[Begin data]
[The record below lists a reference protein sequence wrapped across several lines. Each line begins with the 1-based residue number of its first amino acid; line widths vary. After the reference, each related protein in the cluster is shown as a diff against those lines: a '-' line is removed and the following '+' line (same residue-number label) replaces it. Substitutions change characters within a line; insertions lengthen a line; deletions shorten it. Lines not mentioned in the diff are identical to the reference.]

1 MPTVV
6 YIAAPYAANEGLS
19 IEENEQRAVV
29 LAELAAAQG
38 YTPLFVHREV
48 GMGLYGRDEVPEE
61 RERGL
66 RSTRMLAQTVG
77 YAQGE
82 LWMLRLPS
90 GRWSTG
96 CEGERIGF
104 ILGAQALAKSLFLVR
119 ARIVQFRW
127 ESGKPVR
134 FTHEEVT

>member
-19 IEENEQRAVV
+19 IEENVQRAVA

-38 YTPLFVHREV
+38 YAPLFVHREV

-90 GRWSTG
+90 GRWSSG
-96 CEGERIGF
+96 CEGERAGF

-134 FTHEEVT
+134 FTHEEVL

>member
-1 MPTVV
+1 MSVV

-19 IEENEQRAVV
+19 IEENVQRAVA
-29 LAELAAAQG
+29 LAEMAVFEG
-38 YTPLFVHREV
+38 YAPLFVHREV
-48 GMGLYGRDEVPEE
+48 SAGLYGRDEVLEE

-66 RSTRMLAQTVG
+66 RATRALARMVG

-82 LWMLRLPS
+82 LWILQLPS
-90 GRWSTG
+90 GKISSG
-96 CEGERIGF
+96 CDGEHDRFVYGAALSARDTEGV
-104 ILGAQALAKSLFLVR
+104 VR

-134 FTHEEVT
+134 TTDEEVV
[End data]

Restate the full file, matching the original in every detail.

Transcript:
[The record below lists a reference protein sequence wrapped across several lines. Each line begins with the 1-based residue number of its first amino acid; line widths vary. After the reference, each related protein in the cluster is shown as a diff against those lines: a '-' line is removed and the following '+' line (same residue-number label) replaces it. Substitutions change characters within a line; insertions lengthen a line; deletions shorten it. Lines not mentioned in the diff are identical to the reference.]

1 MPTVV
6 YIAAPYAANEGLS
19 IEENEQRAVV
29 LAELAAAQG
38 YTPLFVHREV
48 GMGLYGRDEVPEE
61 RERGL
66 RSTRMLAQTVG
77 YAQGE
82 LWMLRLPS
90 GRWSTG
96 CEGERIGF
104 ILGAQALAKSLFLVR
119 ARIVQFRW
127 ESGKPVR
134 FTHEEVT

>member
-19 IEENEQRAVV
+19 IEENVQRAVA

-38 YTPLFVHREV
+38 YAPLFVHREV

-90 GRWSTG
+90 GRWSSG
-96 CEGERIGF
+96 CEGERAGF

-134 FTHEEVT
+134 FTHEEVL

>member
-1 MPTVV
+1 MSVV

-19 IEENEQRAVV
+19 IEENVQRAVA
-29 LAELAAAQG
+29 LAEMAVFEG
-38 YTPLFVHREV
+38 YAPLFVHREV
-48 GMGLYGRDEVPEE
+48 SAGLYGRDEVLEE

-66 RSTRMLAQTVG
+66 RATRALARMVG

-82 LWMLRLPS
+82 LWILQLPS
-90 GRWSTG
+90 GKISSG
-96 CEGERIGF
+96 CDGEHDRFVYGAALSARDTEGV
-104 ILGAQALAKSLFLVR
+104 VR

-134 FTHEEVT
+134 TTDEEVV